Amulet (2019.16)

Catalogue Record







Materials and techniques

Materials: Audrey Blackman porcelain, Japanese silk thread with a steal core, Cornelisen’s pure gold 24ct leaf.
Techniques: Porcelain loops are thrown, from the hump, on a potter’s wheel. Edges are defined using a copper profile tool. The resulting loops are cut, pulled and stretched into rod forms. This manipulation results in the formation of fluid and crisp struts, which when fired (1280°C), are bound together in a grid like structure. The silk textile which binds the porcelain sections together has an underlying steel core which gives strength and flexibility to the structure when assembling. Within the form hangs a gilded porcelain element which has been modelled and carved from the same porcelain struts to create a rounded, smooth profile.


height (body):  30cm
width (body):  32cm
depth (body):  28cm

Object number



'Visual Language' in Ceramic Review, Issue 287, September/October 2017


Purchase supported by Art Fund.

Maker's statement

What place does this work have in the context of your career and development of practice?
‘Amulet’ was created during a shift in my practice where I altered the means of construction beyond the point of firing the ceramic work. By combining elements of textile with this piece (and additional materials in other works at this time) I began a period of experimentation where new forms and ideas were generated with a ‘Thinking Through Making’ approach. The use of contrasting materials heightens your awareness of the individual qualities of one material in relation to the other; whilst the interplay of material and form affect the overall reading of the piece. I view these works as poetic objects in the sense that multiple elements and layers come together in one reading, in one moment, but they have the capacity to change over time as they offer an open reading.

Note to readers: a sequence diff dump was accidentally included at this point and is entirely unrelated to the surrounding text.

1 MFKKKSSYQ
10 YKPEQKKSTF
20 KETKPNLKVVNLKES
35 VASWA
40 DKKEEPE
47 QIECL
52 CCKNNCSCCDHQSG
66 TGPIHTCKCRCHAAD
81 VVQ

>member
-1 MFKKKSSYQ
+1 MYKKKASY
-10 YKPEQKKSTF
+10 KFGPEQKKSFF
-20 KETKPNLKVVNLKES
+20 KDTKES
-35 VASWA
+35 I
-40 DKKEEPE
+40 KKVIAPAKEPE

What are your sources of inspiration/reference for this piece?
There’s an editing and filtering process with my work that may take years, one piece of work could be born from looking at 100 objects or more over time. With ‘Amulet’ key areas included quipus, Polynesian stick charts, bamboo scaffolding, collections of tokens and many visits to the Pitt Rivers Museum. As I make one group of objects, they inform the next and previous bodies of work can act as starting points for future works. In this way the choice of reference points and the work’s development are never linear.